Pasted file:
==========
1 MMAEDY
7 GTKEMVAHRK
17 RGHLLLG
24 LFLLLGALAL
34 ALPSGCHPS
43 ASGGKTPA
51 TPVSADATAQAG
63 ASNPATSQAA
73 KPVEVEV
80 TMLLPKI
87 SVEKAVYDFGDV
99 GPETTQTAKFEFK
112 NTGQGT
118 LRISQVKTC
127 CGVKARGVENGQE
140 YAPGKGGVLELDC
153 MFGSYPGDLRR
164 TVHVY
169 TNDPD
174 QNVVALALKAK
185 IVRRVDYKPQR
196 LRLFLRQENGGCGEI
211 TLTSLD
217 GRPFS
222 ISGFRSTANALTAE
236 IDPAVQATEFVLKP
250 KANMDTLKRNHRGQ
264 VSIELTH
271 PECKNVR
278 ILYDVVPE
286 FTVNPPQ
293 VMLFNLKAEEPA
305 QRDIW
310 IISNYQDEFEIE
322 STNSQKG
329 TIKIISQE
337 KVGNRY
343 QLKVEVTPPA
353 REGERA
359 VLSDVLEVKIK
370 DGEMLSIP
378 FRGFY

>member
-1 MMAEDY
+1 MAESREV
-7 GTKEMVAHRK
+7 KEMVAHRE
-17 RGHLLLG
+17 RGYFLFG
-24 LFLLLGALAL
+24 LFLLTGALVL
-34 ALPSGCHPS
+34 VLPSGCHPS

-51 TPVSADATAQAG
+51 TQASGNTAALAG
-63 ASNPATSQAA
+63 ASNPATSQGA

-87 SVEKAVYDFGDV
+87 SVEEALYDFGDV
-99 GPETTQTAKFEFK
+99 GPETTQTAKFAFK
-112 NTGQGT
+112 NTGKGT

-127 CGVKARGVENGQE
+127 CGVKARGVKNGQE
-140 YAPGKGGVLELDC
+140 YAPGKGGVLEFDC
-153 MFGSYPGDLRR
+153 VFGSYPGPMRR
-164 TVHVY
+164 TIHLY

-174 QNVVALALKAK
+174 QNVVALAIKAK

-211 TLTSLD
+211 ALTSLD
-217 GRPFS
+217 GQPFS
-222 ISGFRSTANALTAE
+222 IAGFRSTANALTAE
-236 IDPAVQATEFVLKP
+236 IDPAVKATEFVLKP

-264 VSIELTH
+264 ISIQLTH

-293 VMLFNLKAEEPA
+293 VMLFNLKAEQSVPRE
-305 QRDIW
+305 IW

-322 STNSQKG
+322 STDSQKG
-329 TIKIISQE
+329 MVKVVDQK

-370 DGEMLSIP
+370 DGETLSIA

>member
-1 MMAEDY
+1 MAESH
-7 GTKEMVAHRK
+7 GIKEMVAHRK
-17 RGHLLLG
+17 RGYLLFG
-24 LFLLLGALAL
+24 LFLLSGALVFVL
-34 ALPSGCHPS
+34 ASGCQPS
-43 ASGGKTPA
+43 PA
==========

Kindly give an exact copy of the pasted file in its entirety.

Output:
1 MMAEDY
7 GTKEMVAHRK
17 RGHLLLG
24 LFLLLGALAL
34 ALPSGCHPS
43 ASGGKTPA
51 TPVSADATAQAG
63 ASNPATSQAA
73 KPVEVEV
80 TMLLPKI
87 SVEKAVYDFGDV
99 GPETTQTAKFEFK
112 NTGQGT
118 LRISQVKTC
127 CGVKARGVENGQE
140 YAPGKGGVLELDC
153 MFGSYPGDLRR
164 TVHVY
169 TNDPD
174 QNVVALALKAK
185 IVRRVDYKPQR
196 LRLFLRQENGGCGEI
211 TLTSLD
217 GRPFS
222 ISGFRSTANALTAE
236 IDPAVQATEFVLKP
250 KANMDTLKRNHRGQ
264 VSIELTH
271 PECKNVR
278 ILYDVVPE
286 FTVNPPQ
293 VMLFNLKAEEPA
305 QRDIW
310 IISNYQDEFEIE
322 STNSQKG
329 TIKIISQE
337 KVGNRY
343 QLKVEVTPPA
353 REGERA
359 VLSDVLEVKIK
370 DGEMLSIP
378 FRGFY

>member
-1 MMAEDY
+1 MAESREV
-7 GTKEMVAHRK
+7 KEMVAHRE
-17 RGHLLLG
+17 RGYFLFG
-24 LFLLLGALAL
+24 LFLLTGALVL
-34 ALPSGCHPS
+34 VLPSGCHPS

-51 TPVSADATAQAG
+51 TQASGNTAALAG
-63 ASNPATSQAA
+63 ASNPATSQGA

-87 SVEKAVYDFGDV
+87 SVEEALYDFGDV
-99 GPETTQTAKFEFK
+99 GPETTQTAKFAFK
-112 NTGQGT
+112 NTGKGT

-127 CGVKARGVENGQE
+127 CGVKARGVKNGQE
-140 YAPGKGGVLELDC
+140 YAPGKGGVLEFDC
-153 MFGSYPGDLRR
+153 VFGSYPGPMRR
-164 TVHVY
+164 TIHLY

-174 QNVVALALKAK
+174 QNVVALAIKAK

-211 TLTSLD
+211 ALTSLD
-217 GRPFS
+217 GQPFS
-222 ISGFRSTANALTAE
+222 IAGFRSTANALTAE
-236 IDPAVQATEFVLKP
+236 IDPAVKATEFVLKP

-264 VSIELTH
+264 ISIQLTH

-293 VMLFNLKAEEPA
+293 VMLFNLKAEQSVPRE
-305 QRDIW
+305 IW

-322 STNSQKG
+322 STDSQKG
-329 TIKIISQE
+329 MVKVVDQK

-370 DGEMLSIP
+370 DGETLSIA

>member
-1 MMAEDY
+1 MAESH
-7 GTKEMVAHRK
+7 GIKEMVAHRK
-17 RGHLLLG
+17 RGYLLFG
-24 LFLLLGALAL
+24 LFLLSGALVFVL
-34 ALPSGCHPS
+34 ASGCQPS
-43 ASGGKTPA
+43 PA